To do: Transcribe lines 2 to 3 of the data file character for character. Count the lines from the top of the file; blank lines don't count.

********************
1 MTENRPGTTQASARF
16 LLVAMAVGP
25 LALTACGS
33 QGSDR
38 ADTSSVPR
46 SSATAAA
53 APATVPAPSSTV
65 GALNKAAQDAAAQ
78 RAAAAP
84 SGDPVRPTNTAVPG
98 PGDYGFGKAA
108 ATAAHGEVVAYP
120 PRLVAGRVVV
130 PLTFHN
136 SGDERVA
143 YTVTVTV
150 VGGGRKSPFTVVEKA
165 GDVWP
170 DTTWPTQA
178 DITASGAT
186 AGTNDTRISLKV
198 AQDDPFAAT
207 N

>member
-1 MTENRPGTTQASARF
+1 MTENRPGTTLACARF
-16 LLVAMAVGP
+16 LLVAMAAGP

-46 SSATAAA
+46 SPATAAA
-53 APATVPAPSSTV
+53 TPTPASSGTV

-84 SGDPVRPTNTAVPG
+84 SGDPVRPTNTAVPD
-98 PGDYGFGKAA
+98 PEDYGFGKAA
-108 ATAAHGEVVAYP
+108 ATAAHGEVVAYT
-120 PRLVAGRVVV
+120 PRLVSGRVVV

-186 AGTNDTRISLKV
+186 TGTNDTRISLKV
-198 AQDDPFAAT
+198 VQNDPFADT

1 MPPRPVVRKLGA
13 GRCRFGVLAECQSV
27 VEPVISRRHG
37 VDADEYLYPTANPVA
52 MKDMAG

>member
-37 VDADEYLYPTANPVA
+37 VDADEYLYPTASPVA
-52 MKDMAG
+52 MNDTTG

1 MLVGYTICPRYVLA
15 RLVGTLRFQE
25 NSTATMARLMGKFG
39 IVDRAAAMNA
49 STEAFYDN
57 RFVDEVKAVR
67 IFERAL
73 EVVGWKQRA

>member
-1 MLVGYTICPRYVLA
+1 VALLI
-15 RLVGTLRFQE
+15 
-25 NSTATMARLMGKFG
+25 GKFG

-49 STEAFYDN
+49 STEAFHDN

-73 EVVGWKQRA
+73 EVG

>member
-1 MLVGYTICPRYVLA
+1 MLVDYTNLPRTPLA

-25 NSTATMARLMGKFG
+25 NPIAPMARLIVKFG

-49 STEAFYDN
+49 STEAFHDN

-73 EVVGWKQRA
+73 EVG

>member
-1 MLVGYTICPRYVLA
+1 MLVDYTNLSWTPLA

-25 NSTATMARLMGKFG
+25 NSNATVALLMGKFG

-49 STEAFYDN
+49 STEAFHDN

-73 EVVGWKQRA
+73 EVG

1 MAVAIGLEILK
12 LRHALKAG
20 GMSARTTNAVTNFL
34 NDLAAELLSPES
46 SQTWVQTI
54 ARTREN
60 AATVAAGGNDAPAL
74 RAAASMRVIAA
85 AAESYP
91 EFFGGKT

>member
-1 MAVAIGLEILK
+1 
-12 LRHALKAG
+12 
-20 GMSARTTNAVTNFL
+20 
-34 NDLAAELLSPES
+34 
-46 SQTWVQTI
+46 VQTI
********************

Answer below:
16 LLVAMAVGP
25 LALTACGS